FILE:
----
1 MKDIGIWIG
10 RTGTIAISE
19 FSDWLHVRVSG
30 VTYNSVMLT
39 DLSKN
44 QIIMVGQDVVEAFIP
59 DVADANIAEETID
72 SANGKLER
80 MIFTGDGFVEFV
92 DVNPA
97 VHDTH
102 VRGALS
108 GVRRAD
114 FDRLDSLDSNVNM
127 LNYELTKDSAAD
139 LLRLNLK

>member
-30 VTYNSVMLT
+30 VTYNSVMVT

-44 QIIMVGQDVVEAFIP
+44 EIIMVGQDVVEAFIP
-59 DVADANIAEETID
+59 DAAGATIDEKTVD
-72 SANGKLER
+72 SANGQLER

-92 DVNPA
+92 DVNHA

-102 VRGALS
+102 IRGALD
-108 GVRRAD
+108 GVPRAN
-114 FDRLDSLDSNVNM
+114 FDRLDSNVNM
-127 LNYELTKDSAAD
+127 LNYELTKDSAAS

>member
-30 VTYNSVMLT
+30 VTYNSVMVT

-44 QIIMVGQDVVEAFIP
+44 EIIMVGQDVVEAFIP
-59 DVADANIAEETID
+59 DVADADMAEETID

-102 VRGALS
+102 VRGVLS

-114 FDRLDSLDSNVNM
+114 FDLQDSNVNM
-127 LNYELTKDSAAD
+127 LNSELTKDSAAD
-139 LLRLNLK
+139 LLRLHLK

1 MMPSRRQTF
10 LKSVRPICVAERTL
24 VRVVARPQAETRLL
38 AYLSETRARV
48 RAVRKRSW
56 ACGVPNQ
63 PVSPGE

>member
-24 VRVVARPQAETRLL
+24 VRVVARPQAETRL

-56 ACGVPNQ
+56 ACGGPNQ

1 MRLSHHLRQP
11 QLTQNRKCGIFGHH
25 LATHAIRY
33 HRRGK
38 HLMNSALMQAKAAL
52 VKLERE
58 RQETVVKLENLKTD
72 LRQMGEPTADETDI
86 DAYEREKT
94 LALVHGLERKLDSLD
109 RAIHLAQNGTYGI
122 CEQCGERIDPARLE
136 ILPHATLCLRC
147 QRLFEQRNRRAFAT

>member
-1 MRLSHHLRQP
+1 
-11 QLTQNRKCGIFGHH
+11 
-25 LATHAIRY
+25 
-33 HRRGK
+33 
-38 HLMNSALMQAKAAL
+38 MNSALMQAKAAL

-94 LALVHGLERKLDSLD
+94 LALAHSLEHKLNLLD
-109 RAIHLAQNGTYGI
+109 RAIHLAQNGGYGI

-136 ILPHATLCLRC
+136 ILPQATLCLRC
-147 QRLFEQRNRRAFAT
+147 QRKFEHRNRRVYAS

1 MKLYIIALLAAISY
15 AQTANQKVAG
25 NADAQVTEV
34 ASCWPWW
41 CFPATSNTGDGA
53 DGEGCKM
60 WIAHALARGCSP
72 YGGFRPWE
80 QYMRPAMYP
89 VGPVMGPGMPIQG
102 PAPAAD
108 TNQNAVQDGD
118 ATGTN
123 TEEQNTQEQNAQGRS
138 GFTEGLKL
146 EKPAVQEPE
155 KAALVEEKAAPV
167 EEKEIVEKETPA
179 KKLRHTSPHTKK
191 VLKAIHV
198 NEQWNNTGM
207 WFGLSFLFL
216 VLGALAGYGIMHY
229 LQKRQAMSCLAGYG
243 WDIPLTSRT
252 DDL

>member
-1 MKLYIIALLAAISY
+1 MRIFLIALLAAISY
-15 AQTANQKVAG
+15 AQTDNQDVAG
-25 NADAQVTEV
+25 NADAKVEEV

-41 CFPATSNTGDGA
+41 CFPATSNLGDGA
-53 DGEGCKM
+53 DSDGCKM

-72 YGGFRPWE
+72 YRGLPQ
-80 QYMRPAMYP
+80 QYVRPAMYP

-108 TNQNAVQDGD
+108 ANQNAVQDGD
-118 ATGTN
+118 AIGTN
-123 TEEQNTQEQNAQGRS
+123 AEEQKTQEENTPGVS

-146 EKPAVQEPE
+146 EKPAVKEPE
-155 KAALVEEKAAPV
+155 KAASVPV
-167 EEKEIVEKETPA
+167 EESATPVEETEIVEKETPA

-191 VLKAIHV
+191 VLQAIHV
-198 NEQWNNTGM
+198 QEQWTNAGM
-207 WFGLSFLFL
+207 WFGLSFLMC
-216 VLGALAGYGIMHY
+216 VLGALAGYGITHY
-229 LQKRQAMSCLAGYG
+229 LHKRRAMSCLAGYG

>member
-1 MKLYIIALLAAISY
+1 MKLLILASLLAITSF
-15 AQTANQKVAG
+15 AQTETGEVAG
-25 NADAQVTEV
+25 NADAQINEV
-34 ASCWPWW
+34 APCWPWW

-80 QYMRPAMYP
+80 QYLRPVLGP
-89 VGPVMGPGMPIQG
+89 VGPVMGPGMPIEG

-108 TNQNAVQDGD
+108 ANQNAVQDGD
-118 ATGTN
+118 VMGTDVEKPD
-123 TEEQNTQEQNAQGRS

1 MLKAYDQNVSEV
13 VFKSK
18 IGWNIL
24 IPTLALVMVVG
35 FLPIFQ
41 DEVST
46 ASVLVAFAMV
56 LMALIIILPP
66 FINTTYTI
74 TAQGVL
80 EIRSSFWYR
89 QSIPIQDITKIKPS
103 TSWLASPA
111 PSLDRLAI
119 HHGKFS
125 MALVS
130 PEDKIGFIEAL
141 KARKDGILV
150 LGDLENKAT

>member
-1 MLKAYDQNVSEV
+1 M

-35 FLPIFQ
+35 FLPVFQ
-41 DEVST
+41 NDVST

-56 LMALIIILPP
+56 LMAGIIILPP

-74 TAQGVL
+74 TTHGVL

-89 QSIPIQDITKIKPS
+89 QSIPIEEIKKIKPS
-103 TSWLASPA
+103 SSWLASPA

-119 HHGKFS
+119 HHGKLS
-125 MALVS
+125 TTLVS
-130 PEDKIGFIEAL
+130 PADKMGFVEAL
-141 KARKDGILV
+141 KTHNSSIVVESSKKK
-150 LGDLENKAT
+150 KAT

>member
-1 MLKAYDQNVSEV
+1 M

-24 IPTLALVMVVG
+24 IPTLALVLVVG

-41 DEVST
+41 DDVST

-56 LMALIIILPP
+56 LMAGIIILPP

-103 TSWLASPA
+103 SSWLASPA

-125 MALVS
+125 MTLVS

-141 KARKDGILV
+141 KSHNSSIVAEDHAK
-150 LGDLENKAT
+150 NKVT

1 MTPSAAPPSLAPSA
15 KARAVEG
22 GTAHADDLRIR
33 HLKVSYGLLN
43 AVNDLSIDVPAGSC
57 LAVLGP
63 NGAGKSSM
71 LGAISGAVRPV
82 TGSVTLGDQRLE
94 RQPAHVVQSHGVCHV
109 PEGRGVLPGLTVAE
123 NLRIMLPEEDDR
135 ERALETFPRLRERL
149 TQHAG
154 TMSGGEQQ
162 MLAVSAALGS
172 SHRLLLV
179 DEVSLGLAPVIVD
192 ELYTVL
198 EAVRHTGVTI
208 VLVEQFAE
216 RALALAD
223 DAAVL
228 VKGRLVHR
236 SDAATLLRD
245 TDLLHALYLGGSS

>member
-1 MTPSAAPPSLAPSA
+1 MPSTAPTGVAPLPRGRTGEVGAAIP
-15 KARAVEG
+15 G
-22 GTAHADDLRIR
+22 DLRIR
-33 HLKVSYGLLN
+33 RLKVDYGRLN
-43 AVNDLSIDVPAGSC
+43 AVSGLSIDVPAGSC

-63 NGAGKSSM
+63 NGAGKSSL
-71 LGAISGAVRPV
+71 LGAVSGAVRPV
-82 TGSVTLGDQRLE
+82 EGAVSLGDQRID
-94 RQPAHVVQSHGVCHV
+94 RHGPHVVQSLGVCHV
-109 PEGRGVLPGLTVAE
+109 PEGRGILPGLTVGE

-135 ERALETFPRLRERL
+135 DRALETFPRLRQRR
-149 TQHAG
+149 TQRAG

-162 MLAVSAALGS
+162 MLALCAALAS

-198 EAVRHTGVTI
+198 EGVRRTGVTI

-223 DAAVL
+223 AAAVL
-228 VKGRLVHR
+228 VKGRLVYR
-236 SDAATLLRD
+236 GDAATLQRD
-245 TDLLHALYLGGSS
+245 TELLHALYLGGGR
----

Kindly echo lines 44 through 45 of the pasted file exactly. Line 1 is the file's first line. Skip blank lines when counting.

+102 VRGVLS

-114 FDRLDSLDSNVNM